||A process of systematically identifying and assessing anticipated environmental impacts prior to a proposed project, policy, programme or plan being implemented. The identification of significant negative impacts may prevent the proposal (which, in practice, is usually a project) from going ahead. However, more frequently it results in the modification of the original proposal, or the introduction of measures to ameliorate the anticipated negative environmental impacts. It is also possible for a proposal to generate positive environmental impacts, particularly if the site is already severely degraded, and these should also be considered in the process. Meredith (1995, p. 362) wrote that impact assessment (environmental, social and other forms) \'need consist only of two things: the commitment to forethought and some ability to foresee\'. This statement raises questions as to whether an EIA merely predicts changes, if the process of EIA is a key part of change through legitimation, or if it should be used as a tool to introduce progressive changes such as sustainable development.
Environmental Impact Assessment (EIA) was introduced in the US in 1969 under the National Environmental Policy Act (Kreske, 1996). It is now a legal requirement in many countries, provinces/states and sometimes at the level of individual cities. International institutions such as The World Bank and international aid agencies also require an EIA process on particular development proposals. Over time the coverage of assessments has broadened from just federal government departments to include provincial/state proposals and private development proposals, depending upon the legislation in a particular location. Wood (1995) provides a comprehensive comparison of EIA systems in six countries, plus the US state of California. EIA has also been adapted from environmental protection to include the idea of sustainable development, a concept that had not been created when EIA was initiated.
Thomas (1996) defined EIA as an Environmental Impact Statement (EIS) plus an Assessment Report. The terminology varies between countries, and often causes confusion. For example, in some places EIA is simply known as \'Impact Assessment\' because it is broader than a narrow definition of the physical environment. In other places it is known as Environmental Assessment (EA) because of the perceived negative connotations of the term \'impact\'. However, in the USA, an Environmental Assessment is a preliminary study undertaken within the EIA process to identify the likelihood of significant impacts, which then require the preparation of a full EIS (Burris and Canter, 1997).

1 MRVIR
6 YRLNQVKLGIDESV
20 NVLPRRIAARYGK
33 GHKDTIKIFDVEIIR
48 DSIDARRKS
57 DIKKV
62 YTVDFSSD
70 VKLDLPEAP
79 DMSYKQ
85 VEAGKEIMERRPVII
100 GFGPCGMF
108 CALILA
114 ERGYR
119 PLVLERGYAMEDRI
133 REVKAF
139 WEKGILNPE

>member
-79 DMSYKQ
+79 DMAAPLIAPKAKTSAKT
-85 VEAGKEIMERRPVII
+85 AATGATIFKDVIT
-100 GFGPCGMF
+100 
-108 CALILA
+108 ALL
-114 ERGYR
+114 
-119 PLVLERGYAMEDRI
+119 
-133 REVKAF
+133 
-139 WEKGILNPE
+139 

The process of EIA has become standardized in many countries. Under some legislative frameworks, the EIS document may be required to address issues such as sustainable development, biodiversity, social impacts and economic considerations. There are also legal requirements for public participation, which may be limited to giving interested people a period of time to provide written comments on the EIS.
Environmental Impact Assessment is sometimes seen as an important process which prevents the worst aspects of proposals from being implemented; it does not necessarily guarantee high-quality development. In contrast, other people perceive the process to be a way of legitimizing controversial development proposals and in their view it does very little to maintain environmental quality. They argue that many of the key decisions have already been taken at the policy level, and that the individual character of EIA often fails to consider the cumulative impacts of each development. These concerns are partly being addressed by Strategic Environmental Assessments (SEA) at the policy and programme level, and Cumulative Impact Assessment (CIA) over longer time-horizons than those of particular projects.Â (PM)
References Burris, R. and Canter, L. 1997: Cumulative impacts are not properly addressed in Environmental Assessments. Environmental Impact Assessment Review 17: 5-18.Â Kreske, D. 1996: Environmental impact statements: a practical guide for agencies, citizens and consultants. New York: John Wiley and Sons.Â Meredith, T. 1995: Assessing Environmental Impacts in Canada. In B. Mitchell, ed., Resource and environmental management in Canada: addressing conflict and uncertainty. New York and Toronto: Oxford University Press, 360-83.Â Thomas, I. 1996: Environmental impact assessment in Australia: theory and practice. Sydney: The Federation Press.Â Wood, C. 1995: Environmental impact assessment: a comparative review: Harlow: Longman.